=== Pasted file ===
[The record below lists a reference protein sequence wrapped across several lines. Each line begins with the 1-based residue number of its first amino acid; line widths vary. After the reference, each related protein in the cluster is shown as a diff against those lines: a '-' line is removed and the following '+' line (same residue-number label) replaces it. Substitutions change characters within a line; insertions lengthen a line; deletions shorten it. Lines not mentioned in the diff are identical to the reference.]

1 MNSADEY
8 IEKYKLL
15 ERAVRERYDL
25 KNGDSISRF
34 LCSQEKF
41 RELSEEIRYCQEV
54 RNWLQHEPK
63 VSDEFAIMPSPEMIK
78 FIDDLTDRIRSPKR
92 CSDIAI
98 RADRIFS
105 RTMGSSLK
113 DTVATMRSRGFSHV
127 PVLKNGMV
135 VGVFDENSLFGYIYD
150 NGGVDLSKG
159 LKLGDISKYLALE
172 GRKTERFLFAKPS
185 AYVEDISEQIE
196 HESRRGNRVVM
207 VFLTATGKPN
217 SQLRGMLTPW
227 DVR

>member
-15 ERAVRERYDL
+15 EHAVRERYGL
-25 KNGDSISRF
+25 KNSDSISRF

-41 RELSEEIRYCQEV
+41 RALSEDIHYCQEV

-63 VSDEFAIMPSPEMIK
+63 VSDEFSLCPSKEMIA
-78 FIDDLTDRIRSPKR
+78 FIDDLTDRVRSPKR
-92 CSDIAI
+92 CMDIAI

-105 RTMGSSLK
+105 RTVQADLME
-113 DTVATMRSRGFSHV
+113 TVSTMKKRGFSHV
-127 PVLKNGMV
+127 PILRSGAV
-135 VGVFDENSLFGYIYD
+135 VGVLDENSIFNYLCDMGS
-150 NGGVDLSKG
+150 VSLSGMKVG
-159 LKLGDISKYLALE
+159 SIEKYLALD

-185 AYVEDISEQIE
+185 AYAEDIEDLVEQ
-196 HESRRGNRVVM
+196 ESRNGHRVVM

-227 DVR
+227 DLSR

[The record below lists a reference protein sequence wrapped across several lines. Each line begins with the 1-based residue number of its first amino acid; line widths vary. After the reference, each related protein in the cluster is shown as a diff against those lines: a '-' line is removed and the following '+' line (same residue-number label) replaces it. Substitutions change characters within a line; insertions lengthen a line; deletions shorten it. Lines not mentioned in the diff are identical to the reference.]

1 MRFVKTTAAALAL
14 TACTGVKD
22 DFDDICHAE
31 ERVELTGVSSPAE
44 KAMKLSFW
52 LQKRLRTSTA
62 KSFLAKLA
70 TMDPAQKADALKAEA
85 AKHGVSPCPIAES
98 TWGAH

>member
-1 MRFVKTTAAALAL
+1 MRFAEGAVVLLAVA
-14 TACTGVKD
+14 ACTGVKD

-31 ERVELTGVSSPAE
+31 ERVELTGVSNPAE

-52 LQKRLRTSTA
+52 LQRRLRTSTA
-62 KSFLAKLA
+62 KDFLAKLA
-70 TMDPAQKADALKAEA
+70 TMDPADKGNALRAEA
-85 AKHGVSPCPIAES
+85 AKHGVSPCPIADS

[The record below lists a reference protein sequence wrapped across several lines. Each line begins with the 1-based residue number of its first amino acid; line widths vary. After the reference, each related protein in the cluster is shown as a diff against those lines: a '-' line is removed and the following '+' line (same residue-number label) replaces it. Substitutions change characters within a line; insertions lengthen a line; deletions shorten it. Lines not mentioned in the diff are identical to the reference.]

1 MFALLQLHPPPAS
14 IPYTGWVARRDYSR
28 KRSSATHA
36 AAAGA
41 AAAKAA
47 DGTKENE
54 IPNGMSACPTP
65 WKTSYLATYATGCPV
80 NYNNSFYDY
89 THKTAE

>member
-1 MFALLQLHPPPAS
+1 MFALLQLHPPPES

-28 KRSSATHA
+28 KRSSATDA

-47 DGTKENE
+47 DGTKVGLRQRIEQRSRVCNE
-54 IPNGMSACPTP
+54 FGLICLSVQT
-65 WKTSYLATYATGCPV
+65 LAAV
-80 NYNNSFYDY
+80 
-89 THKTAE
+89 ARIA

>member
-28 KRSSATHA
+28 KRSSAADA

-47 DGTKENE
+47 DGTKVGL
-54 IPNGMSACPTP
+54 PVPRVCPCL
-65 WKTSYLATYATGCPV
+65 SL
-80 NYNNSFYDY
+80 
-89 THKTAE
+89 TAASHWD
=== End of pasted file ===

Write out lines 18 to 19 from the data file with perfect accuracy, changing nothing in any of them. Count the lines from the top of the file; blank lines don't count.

159 LKLGDISKYLALE
172 GRKTERFLFAKPS